…stand up and face away from your books. Don't sit at your desk staring into a book and mumbling about your poor will power. If you do, your book soon becomes associated with daydreaming and guilt. If you must daydream, and we all do it occasionally, get up and turn around. Don't leave the room, Just stand by your desk, daydreaming while you face away from your assignment. The physical act of standing up helps bring your thinking back to the job. Try it! You'll find that soon just telling yourself, "I should stand up now," will be enough to get you back on track.
Stop at the end of each page, and count to 10 slowly when you are reading. This is an idea that may increase your study time, and it will be quite useful to you if you find you can't concentrate and your mind is wandering. If someone were to ask you, "What have you read about?" and the only answer you could give is, "About thirty minutes," then you need to apply this technique. But remember, it is only useful if you can't concentrate -- as a sort of emergency procedure.
Certain behavior usually is habitual at certain times of the day. If you examine your day carefully, you'll find that you tend to do certain things at predictable times. There may be changes from day to day, but generally parts of your behavior are habitual and time controlled. If you would be honest with yourself, you'd realize that time controlled behavior is fairly easy to start. The point is that if you can make studying - or at least some of your studying - habitual it will be a lot easier to start. And if the behavior is started at a habitual time, you will find that it is easier to start. And if the behavior is started at a habitual time, you will find that it is easier to get going without daydreaming or talking about other things.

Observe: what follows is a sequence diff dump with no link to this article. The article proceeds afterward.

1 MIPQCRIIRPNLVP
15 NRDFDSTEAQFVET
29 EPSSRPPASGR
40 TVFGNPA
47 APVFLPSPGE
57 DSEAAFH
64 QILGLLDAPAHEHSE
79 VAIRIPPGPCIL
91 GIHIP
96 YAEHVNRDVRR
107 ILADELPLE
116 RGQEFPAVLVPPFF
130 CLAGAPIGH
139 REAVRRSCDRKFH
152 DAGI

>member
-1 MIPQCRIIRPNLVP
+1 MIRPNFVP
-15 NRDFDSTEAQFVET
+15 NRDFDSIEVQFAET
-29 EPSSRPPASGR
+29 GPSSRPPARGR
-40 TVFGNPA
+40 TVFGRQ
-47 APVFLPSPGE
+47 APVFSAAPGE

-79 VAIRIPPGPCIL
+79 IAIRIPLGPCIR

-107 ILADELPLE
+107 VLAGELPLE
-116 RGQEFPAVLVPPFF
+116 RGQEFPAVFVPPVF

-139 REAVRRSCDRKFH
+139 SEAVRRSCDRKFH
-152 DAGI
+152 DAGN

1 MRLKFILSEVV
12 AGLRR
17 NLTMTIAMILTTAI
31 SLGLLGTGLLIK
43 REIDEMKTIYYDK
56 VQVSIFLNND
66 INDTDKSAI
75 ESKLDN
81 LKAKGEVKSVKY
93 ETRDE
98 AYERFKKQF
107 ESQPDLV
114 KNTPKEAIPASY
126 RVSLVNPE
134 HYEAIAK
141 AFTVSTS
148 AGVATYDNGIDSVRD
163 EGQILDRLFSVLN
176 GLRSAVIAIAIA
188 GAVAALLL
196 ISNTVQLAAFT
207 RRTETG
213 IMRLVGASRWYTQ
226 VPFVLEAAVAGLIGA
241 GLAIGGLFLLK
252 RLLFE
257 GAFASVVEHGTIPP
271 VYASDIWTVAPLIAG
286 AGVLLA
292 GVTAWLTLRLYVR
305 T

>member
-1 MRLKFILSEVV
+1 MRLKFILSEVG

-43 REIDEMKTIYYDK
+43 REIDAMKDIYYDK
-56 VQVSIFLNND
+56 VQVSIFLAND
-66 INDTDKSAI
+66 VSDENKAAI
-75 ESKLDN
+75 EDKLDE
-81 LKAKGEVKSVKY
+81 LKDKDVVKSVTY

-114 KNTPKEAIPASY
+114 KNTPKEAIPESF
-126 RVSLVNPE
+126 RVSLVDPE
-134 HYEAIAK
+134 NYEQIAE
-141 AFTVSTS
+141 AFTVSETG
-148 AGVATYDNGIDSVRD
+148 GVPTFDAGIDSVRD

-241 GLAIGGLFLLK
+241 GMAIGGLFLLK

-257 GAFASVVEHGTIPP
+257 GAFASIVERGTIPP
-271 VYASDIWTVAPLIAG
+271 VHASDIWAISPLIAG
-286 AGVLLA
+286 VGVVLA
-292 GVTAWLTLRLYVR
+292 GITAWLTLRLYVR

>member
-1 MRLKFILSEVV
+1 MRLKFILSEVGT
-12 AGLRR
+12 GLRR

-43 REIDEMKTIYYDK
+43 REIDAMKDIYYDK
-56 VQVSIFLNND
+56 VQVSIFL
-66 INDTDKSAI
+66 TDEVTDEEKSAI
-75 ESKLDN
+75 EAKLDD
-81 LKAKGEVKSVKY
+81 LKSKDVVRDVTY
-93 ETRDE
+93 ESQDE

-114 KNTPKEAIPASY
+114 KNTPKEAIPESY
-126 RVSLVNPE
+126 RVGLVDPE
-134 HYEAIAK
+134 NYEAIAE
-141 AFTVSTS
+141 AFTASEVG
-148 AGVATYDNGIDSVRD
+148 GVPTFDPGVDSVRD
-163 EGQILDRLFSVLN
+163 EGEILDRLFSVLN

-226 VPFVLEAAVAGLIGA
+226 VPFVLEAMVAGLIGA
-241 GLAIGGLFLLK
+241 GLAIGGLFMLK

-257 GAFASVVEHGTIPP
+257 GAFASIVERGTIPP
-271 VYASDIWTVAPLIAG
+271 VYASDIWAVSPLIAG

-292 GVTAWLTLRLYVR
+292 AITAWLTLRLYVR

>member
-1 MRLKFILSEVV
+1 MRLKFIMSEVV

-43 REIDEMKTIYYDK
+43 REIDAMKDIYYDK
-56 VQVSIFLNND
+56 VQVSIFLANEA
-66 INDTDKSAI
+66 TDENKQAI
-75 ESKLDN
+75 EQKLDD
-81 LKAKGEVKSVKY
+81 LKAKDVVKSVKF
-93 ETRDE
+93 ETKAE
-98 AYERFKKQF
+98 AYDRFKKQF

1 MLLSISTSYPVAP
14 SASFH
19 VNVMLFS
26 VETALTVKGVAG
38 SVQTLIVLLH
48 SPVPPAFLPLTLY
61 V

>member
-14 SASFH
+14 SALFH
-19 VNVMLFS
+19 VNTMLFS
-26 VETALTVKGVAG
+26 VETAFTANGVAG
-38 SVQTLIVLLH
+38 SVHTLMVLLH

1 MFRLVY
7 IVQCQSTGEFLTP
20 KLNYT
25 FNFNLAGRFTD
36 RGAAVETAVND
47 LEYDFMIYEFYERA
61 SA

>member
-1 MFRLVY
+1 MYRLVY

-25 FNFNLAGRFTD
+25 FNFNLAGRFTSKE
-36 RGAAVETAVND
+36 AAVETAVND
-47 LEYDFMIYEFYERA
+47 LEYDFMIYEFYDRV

Most people tend to think about jobs they haven't finished or obligations they have to fulfill much more than things that they have done and gotten out of the way. Uncompleted activities tend to be remembered much longer than completed ones. If we apply that idea to the habit of daydreaming, you might suspect that uncompleted activities and obligations would be more likely to crop up as a source of daydreaming than completed ones. Therefore, when you know you're about to start studying because it's the time you select to begin, don't get involved in long discussions. Try to be habitual with the time you start, and be careful what you do before you start studying. This can be one way to improve your ability to concentrate.
Another trick that helps increase your ability to concentrate is to keep pencil and paper by your notebook. If while you're studying you happen to think about something that needs to be done, jot it down. Having written it down you can go back to studying. You'll know that if you look at the pad later, you will be reminded of the things you have to do. It's worrying about forgetting the things you have to do that might be interfering with your studying.
One approach to concentration is to ask yourself, "Do study and bookwork scare me?" If you have to do something unpleasant, something that you know you may do badly, how do you react? Probably, you put it off as long as possible, find yourself daydreaming, and would welcome reasons to stop studying. If you do react this way, you might be said to suffer from learned book-anxiety. The key to breaking this book-anxiety daydream series is learning how to relax. When you are physically, deeply, and completely relaxed, it is almost impossible to feel any anxiety. Associate the book with relaxation, not with tension and anxiety. When you study, study; when you worry, worry. Don't do both at the same time.